Is the health system response out of sync with the demands of the islanders in the Indian Sundarbans?
By Shibaji Bose, FHS India Policy Influence and Research Uptake Officer
Five years ago, a mid-summer nightmare named Aila crashed on the Sundarbans with murderous fury and wreaked destruction beyond repair. On May 25, 2009 the tropical cyclone hit the Sundarbans in India and Bangladesh with a wind speed of 110 km/hr. Over 8,000 people went missing and more than a million were rendered homeless in the two countries. In India about 300 people were killed in Sagar Island alone in the Indian Sundarbans. Figures can scarcely do justice to record the number of homes destroyed, lives lost and livelihoods decimated.
There was a localised health system collapse in the immediate aftermath of Aila – a fact attested by the islanders loudly and by the state health policy makers privately.
Nearness to the state capital Kolkata has been a boon to doctors sent out to the public health facilities in the Sundarbans and a bane to the islanders. Most of the government doctors take it as a day job for four hours and openly flout the government norms. It was -- and still is -- the best known secret in the islands.
The suddenness of Aila left the state health machinery and the ‘day doctors’ out of reach of the islanders for close to a week. For seven days after Aila, the medical team camped in the landlocked part of the Sundarbans, leaving the islands at the mercy of a few ‘braveheart’ state doctors and village 'doctors' (or Rural Medical Practitioners, RMPs). Even traversing all the landlocked areas was difficult as the roads were ‘sealed off’ by the trees uprooted by the cyclone. And this was for the all-weather metal roads. For the rest they were left to their own peril.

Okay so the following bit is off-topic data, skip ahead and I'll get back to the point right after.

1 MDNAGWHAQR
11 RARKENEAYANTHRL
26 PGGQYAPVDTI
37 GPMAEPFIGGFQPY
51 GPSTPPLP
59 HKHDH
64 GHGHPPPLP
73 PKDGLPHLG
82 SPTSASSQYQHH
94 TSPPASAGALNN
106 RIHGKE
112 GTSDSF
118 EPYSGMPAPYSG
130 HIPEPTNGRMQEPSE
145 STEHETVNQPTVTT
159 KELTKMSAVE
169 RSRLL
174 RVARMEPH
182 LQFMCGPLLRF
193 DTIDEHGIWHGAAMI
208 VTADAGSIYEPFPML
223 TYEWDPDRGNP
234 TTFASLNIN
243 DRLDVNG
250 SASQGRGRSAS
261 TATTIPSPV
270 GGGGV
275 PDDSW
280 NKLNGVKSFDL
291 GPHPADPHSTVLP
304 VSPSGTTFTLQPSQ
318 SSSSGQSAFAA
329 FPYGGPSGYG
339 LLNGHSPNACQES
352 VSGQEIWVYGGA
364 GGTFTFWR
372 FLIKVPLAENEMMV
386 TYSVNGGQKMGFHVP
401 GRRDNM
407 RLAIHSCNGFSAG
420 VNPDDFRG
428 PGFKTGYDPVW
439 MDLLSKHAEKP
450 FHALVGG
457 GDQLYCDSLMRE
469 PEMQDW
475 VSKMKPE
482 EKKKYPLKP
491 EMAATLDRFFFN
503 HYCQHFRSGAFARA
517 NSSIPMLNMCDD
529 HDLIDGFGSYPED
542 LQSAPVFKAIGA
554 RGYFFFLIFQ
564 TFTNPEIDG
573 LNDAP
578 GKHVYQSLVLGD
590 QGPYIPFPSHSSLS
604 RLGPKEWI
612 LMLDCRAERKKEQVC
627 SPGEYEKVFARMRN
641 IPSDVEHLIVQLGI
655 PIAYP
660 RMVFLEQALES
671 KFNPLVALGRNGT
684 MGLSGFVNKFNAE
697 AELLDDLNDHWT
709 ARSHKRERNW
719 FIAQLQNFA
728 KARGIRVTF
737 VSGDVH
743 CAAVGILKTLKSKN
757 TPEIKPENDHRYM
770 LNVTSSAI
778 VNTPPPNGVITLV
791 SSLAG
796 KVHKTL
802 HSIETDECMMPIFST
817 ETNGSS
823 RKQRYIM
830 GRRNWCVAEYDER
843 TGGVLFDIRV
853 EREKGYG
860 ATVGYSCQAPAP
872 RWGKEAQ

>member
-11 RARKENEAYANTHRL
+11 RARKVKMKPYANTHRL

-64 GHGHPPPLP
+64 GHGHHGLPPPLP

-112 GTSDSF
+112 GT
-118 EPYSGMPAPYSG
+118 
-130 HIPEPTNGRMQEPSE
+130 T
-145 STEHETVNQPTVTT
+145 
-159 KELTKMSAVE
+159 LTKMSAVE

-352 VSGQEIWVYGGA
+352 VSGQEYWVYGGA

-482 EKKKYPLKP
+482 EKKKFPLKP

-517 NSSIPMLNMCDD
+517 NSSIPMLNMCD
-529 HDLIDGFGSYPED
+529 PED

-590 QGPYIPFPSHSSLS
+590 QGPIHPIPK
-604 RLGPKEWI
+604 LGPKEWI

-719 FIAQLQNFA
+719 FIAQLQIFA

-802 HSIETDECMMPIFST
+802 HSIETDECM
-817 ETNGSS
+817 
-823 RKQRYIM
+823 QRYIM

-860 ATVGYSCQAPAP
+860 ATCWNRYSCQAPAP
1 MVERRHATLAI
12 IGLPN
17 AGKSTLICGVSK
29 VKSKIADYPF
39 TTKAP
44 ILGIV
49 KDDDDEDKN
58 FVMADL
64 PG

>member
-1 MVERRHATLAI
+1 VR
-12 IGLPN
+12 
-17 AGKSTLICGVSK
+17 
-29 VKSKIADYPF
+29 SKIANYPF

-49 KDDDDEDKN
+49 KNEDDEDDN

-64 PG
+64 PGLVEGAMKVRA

When the state could get the doctors to reach their stations they were confronted with overwhelming numbers of water borne diseases that poured into the government as well as the NGO health facilities. Ironically, the health response saw the RMPs and the state doctors working hand-in-hand to tackle the huge case load.
The state health system response, or the lack of it, has taken a toll on the mind space of the islanders who, as the FHS studies would later suggest, have veered more towards the RMPs.
"Nearly 85 per cent of the children of the region could not be taken to the hospital or to a qualified doctor in the event of sickness and were treated by unqualified and untrained Rural Medical Practitioners (RMPs)."